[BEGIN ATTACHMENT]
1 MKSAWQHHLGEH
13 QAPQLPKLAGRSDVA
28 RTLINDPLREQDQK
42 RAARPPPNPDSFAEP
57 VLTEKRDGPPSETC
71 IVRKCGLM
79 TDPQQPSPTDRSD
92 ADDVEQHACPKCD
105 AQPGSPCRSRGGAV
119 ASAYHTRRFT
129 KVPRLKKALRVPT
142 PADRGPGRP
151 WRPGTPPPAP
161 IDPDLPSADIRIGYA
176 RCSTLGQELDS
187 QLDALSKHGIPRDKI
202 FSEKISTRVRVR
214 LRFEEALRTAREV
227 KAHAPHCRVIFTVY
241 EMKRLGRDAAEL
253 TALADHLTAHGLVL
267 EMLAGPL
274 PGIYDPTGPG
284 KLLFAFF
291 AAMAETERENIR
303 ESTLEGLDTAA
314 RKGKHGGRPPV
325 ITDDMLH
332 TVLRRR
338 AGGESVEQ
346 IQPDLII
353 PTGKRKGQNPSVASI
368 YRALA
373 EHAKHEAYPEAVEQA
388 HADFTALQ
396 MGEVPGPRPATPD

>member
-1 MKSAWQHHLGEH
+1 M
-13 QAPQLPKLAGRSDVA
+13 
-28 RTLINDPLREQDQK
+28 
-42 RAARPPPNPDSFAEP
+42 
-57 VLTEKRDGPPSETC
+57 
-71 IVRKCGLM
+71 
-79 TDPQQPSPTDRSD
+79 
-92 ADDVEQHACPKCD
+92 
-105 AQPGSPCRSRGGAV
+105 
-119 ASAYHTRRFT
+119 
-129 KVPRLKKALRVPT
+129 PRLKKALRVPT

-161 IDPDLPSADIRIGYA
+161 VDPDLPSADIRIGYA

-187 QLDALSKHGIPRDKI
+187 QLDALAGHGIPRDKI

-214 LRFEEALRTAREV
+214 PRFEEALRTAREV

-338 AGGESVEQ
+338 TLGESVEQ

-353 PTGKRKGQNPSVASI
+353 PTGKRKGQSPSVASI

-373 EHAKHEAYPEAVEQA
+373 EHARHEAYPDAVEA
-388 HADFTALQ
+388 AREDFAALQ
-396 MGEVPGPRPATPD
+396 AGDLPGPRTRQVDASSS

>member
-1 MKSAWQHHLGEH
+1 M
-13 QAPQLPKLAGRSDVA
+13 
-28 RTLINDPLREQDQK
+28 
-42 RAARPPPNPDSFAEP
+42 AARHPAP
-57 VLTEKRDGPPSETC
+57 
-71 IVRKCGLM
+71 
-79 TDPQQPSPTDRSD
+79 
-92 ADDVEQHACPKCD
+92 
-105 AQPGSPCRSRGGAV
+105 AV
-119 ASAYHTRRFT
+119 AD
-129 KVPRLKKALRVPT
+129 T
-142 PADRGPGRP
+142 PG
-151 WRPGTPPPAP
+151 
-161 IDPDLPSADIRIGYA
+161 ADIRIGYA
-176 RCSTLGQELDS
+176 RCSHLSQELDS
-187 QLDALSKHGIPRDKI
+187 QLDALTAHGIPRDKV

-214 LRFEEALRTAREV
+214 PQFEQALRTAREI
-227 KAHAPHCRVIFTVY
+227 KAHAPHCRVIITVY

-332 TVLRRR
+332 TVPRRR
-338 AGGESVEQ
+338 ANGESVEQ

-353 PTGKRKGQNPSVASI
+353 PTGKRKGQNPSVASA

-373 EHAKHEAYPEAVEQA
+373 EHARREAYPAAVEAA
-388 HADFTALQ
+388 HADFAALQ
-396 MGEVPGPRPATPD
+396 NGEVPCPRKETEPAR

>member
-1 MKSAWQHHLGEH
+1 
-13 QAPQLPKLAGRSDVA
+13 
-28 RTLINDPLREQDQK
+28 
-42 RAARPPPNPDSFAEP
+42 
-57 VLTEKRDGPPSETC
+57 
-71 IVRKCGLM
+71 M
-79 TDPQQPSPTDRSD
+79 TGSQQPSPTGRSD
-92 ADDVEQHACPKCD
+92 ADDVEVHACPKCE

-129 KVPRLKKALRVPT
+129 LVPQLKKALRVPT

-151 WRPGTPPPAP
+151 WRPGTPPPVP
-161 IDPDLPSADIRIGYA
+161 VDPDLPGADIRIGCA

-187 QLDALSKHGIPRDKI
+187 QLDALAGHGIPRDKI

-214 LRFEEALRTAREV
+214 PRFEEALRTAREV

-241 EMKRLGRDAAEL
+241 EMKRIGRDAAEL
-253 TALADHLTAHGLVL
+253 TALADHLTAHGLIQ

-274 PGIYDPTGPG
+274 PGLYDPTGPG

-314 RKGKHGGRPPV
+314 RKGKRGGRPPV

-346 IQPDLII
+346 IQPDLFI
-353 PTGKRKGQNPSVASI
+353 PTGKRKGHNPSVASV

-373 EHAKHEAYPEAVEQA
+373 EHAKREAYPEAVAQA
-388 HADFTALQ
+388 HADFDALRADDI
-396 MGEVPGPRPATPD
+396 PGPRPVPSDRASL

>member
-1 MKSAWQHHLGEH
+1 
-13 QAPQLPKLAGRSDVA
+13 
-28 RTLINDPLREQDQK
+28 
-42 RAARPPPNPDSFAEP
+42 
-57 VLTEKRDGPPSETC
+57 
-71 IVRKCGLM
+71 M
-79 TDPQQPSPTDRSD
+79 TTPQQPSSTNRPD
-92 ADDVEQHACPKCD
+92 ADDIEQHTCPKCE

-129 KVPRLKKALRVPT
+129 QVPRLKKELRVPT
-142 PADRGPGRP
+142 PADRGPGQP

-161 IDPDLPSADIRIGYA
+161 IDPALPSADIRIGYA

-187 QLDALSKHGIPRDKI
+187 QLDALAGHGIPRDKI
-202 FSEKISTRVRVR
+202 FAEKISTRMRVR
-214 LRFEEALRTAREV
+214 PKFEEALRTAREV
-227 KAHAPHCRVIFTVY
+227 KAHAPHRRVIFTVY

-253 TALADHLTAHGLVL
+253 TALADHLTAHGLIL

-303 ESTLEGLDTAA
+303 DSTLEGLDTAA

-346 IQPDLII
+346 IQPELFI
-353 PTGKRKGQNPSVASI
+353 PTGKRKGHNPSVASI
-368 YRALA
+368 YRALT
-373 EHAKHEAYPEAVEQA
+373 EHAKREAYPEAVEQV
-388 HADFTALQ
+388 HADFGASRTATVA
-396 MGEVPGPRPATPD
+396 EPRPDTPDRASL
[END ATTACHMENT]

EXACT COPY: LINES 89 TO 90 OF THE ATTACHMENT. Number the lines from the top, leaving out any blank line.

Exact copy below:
-79 TDPQQPSPTDRSD
+79 